*I* think this is Michael Tindall as Karl von Moor (from the FB page again)

I had difficulty keeping track of (or caring) which of the robbers was which, and on occasions I also had difficulty in making out what they were saying (especially the uncredited person who was really playing Schweizer).  I would surely have felt some empathy with the coldly-manipulative and finally-ineffective Franz, but Richard Delaney seemed to me neither evil nor pathetic enough.

The black-painted black wall exerted its usual soulsucking effect on me, and the business of chalking correspondence and a ‘Wanted’ poster on it just seemed to take up time rather than adding suspense.  But generally I think thefaction came out ahead in this round of their heavyweight match with Schiller.

Intrigue/Love (Schiller) Southwark Playhouse 24 July

July 25, 2010


Ferdinand (Cerith Flynn) and Louisa (Alice Henley)

The Faction’s new show at the Southwark Playhouse is of course an adaptation of Schiller’s Kabale und Liebe, which also served as the source for Verdi’s Luisa Miller.

The action is as follows. Ferdinand, son of the Chancellor to the Duke of a German duchy (here rendered as Hamburg) is in love with Louisa, the daughter of a musician.  Worm, the Chancellor’s secretary would also like to marry her.  He gets short shrift.  The Chancellor, whose career has been built on crime and deceit, wants Ferdinand to marry Lady Milford, the Duke’s discarded mistress.  After more direct attempts to separate them have failed, Worm suggests they use intrigue:  imprison Louisa’s father and so coerce her into writing what will be taken as a love-letter to another man.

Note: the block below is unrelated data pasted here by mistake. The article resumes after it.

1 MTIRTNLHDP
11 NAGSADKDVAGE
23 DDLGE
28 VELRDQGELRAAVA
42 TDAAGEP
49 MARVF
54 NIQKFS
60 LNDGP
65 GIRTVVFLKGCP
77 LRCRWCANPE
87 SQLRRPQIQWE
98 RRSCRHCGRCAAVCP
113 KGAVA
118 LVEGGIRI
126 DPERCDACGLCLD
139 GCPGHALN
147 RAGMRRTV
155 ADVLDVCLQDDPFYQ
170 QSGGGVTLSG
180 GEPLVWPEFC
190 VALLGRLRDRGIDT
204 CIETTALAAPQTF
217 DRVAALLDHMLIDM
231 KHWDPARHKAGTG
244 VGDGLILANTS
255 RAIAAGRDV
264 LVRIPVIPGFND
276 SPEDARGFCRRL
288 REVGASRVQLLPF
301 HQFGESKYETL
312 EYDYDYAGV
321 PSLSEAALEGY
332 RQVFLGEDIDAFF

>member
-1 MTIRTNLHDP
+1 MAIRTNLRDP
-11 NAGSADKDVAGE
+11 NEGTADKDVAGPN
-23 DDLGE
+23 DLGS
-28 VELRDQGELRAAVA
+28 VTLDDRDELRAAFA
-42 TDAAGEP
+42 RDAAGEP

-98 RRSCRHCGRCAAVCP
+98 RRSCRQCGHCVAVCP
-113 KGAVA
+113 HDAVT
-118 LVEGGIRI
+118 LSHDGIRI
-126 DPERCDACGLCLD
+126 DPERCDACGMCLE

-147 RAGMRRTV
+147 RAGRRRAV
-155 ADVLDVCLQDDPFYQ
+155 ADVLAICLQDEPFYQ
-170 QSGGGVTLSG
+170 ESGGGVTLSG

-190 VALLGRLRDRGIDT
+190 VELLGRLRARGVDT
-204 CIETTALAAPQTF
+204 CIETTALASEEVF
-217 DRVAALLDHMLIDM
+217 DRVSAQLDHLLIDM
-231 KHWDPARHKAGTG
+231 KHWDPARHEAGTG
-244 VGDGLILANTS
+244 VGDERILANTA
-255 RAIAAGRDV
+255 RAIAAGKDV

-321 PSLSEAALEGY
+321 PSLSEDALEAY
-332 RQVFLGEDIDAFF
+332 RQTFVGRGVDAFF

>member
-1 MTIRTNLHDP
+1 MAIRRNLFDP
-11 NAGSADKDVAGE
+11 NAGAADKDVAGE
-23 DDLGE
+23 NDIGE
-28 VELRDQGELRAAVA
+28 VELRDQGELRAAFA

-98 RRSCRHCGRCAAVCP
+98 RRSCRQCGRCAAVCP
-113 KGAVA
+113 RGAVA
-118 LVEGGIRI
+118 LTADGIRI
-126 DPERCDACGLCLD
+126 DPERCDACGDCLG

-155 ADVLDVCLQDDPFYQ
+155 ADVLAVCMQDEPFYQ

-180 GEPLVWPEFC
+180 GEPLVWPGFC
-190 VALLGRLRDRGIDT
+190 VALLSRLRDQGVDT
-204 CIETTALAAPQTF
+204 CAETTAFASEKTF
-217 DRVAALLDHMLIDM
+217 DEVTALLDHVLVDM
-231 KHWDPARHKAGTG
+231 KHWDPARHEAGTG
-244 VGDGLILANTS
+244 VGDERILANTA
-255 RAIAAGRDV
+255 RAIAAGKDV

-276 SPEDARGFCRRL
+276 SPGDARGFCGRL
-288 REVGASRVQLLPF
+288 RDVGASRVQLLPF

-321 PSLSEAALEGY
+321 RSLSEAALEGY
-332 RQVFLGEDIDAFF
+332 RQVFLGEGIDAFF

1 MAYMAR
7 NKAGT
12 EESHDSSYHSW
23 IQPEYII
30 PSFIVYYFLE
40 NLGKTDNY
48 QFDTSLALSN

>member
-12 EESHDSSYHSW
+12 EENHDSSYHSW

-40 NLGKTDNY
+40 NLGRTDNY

Tableau beginning second half

The second half begins with the characters reading multiple copies of Louisa’s letter, as above.  Lady Milford summons Louisa to try to take her into her service and win Ferdinand from her.  After Louisa will not be tempted, she resolves to leave Hamburg and her life of unearned privilege–also removing from her face the white make-up she has (like the other corrupted characters) been wearing up to that point.  Ferdinand visits Louisa’s family, gives her father a bag of gold, and then poisons her and himself.  Released from her vow by death, Louisa tells him how she was forced to write the letter.  The Chancellor burst in–Ferdinand curses him and dies.  The Chancellor says he will finish Worm and Worm says he will make known the Chancellor’s crimes.